Who Are We? Why Are We Here?

The Vine

We humans tend to seek meaning in our lives and our behaviors. We want to know who we are, why we are here, and what we are supposed to do. We may not always think about it; in fact, many times we just absorb whatever our family or our culture has to say about who we are and why we are here. These questions prove important because they shape our lives: what we think we want out of life, what we need to do in life, and how we feel about the quality of our lives.

People have always asked such questions; the stories we tend to call “mythology” developed to answer them. In the past some people thought they were made to be the slaves of the gods, working the fields and providing food for the gods so they would not have to work. Others thought of the gods in very human terms, as extremely powerful and immortal people who were to be placated more than loved. Today people tend to seek answers from science, and according to science we are all accidents of evolution, born to use resources, create offspring, give ourselves and our offspring every advantage we can, and then we die. In such a world life becomes all about using resources, avoiding pain, and trying to enjoy life to the fullest until we die.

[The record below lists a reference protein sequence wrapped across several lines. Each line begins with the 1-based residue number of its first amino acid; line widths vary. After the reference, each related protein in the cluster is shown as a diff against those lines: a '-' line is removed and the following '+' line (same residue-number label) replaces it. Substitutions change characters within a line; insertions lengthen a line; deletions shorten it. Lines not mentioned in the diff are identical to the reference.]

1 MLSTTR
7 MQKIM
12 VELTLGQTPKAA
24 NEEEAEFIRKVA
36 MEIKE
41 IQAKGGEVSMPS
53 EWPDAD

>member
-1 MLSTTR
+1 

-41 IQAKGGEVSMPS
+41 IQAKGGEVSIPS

We find a very different story about who we are and why we are here from the pages of the Bible. According to the Scriptures man was not made as a slave of the gods, or developed as an accident: he is made in the image of God (Genesis 1:26-27). This does not mean that God is just a really powerful human; God is spirit, and well above and beyond us (Isaiah 55:8-9, John 4:24). According to the Bible God is not just one Person, but the Father, the Son, and the Holy Spirit, of the same substance and essence, one in will and purpose: in short, one in relational unity (John 1:1, 18, 17:20-23). Humans are made in the image of the Father, the Son, and the Holy Spirit; we have therefore been made in love by the God who is love and who is one in relational unity, and so we seek relational unity with God and with one another (1 John 4:8).